The basic idea is that it’ll soon be possible to authorize your library to be shared with up to 10 other people. You cannot just share a single game but the whole library. Let’s say you authorize your brother. If your brother wants to play Papers, Please through your shared account but you’re down for some Call of Duty: Black Ops 2 at the same time, he’s kicked off and told he has to purchase Papers, Please on his own account. If you’re not playing, though, he can keep going.
This takes some obvious idea off the table pretty quickly. You cannot purchase one copy of a co-op game and play through it with a friend.
The big question: does this require people to be playing on the same PC? The above example makes that seem obvious, but strangers things have happened. The FAQ for family sharing mentions that it’s possible to authorize “up to 10 devices at a given time,” which would suggest one PC could act as a host library for 10 other computers. I’ve asked Valve for clarification on this, since it has the broadest ramifications for this.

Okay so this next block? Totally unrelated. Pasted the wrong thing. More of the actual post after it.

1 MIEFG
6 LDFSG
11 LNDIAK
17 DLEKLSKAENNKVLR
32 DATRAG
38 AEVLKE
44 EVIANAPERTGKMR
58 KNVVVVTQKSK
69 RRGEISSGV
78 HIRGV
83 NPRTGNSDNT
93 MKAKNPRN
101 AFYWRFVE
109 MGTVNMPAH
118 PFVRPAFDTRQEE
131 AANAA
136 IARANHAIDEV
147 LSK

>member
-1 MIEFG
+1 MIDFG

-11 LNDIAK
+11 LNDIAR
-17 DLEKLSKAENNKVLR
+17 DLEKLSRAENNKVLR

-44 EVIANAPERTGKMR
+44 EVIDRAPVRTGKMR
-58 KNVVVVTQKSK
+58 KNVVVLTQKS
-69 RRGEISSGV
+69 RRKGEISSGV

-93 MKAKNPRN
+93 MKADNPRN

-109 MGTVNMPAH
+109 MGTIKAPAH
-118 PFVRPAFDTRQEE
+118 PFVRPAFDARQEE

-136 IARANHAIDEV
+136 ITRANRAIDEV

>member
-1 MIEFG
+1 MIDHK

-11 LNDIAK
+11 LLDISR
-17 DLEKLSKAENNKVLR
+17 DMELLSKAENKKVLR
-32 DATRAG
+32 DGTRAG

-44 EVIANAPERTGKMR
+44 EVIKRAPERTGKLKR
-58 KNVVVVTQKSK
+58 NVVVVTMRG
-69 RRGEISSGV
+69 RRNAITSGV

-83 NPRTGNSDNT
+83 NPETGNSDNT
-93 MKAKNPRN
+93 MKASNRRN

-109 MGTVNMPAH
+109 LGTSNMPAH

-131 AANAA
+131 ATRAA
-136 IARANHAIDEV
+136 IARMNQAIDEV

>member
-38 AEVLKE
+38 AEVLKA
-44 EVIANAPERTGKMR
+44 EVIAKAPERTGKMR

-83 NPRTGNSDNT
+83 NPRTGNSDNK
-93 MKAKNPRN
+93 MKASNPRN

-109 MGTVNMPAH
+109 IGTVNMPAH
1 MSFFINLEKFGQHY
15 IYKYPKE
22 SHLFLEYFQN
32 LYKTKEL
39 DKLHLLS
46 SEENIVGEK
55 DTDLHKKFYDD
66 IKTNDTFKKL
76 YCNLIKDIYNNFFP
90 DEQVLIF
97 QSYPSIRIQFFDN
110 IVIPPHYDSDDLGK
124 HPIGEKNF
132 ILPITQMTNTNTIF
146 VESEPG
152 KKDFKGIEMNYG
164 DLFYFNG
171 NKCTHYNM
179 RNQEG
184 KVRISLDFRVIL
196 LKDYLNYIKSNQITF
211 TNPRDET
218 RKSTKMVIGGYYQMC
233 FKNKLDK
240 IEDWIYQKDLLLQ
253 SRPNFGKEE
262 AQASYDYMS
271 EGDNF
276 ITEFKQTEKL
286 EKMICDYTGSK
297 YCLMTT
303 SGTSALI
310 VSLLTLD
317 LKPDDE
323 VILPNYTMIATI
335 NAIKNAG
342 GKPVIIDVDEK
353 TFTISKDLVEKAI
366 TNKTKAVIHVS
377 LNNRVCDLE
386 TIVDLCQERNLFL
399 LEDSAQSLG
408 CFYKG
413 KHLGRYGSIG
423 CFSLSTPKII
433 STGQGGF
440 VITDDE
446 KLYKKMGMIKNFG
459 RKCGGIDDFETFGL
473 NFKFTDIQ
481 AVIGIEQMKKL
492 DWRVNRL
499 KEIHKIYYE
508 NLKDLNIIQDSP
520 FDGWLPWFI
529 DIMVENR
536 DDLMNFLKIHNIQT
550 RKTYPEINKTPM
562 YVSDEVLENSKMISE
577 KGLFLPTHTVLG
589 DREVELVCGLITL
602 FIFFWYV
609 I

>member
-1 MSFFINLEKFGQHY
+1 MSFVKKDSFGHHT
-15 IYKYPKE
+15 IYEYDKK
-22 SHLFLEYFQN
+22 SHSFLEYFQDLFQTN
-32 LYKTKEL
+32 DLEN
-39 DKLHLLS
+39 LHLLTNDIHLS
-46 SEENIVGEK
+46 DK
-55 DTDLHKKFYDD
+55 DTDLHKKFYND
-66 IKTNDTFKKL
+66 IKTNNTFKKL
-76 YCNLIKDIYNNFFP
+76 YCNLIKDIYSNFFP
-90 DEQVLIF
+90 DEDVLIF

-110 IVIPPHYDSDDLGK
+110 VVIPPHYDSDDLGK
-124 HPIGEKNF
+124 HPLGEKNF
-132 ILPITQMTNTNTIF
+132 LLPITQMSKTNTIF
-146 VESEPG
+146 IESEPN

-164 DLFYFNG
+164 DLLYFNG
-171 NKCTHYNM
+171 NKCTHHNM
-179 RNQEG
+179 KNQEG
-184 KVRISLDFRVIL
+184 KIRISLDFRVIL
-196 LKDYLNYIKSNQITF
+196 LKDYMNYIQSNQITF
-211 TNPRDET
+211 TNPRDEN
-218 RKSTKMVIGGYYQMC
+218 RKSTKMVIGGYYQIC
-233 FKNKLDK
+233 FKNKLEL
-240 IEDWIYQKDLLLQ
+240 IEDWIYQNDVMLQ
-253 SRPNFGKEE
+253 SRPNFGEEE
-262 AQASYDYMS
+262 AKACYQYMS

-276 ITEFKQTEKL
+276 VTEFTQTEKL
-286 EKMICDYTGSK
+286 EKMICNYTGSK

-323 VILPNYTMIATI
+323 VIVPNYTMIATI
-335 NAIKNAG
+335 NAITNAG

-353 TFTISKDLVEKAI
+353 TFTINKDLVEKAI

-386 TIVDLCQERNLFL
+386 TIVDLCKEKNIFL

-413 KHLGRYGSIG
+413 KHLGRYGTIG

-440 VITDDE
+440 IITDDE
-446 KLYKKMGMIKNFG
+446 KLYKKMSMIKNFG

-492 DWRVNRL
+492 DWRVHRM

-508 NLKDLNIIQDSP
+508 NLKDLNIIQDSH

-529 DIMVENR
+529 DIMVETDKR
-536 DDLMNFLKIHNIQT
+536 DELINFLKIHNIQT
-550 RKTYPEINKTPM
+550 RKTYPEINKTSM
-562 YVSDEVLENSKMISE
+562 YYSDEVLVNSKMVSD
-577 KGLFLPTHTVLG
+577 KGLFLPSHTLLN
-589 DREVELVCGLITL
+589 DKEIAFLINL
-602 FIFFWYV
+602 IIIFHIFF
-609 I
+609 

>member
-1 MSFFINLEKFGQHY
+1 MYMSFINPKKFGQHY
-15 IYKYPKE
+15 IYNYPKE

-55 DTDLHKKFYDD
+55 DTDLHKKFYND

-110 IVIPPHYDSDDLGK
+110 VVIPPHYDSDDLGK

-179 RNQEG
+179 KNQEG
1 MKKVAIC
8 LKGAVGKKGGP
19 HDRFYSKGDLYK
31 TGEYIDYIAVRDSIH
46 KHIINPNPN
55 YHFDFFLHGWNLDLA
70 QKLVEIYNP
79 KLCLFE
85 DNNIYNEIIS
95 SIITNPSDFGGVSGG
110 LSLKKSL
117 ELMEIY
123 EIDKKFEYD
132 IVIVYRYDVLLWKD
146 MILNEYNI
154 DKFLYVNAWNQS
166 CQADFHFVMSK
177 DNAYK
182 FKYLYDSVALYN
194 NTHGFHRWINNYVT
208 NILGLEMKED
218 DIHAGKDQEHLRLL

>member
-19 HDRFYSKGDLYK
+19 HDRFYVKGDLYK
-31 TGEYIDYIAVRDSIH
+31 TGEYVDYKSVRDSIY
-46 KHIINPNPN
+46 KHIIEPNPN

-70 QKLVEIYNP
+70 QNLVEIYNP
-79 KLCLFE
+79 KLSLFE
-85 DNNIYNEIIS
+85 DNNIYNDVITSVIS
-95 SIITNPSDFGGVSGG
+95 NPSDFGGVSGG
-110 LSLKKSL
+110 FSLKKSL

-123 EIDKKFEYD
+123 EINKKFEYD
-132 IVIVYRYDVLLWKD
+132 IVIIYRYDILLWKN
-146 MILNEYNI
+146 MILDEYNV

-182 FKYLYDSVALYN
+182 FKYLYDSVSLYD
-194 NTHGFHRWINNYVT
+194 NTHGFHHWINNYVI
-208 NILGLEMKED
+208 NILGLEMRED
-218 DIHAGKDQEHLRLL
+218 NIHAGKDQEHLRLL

It’s also currently unclear how this would impact Steam’s offline mode, or if developers would have the option of opting-out of participation.
As it stands, Valve is already saying not every game can be a part of this. Games that require “third-party key, account, or subscription in order to play cannot be shared between accounts.”
You will, however, be able to access downloadable content already purchased for a game.
The idea of sharing your digital games became a topic of conversation earlier this year, as Microsoft flirted with the idea for Xbox One. As a result of its massive turnaround on DRM policies, however, these potentially progressive and interesting ideas were kicked down the road.
Family sharing will enter into beta next week, with 1,000 users on Steam gaining access.
More information is available on Valve's official page, which also includes a detailed FAQ.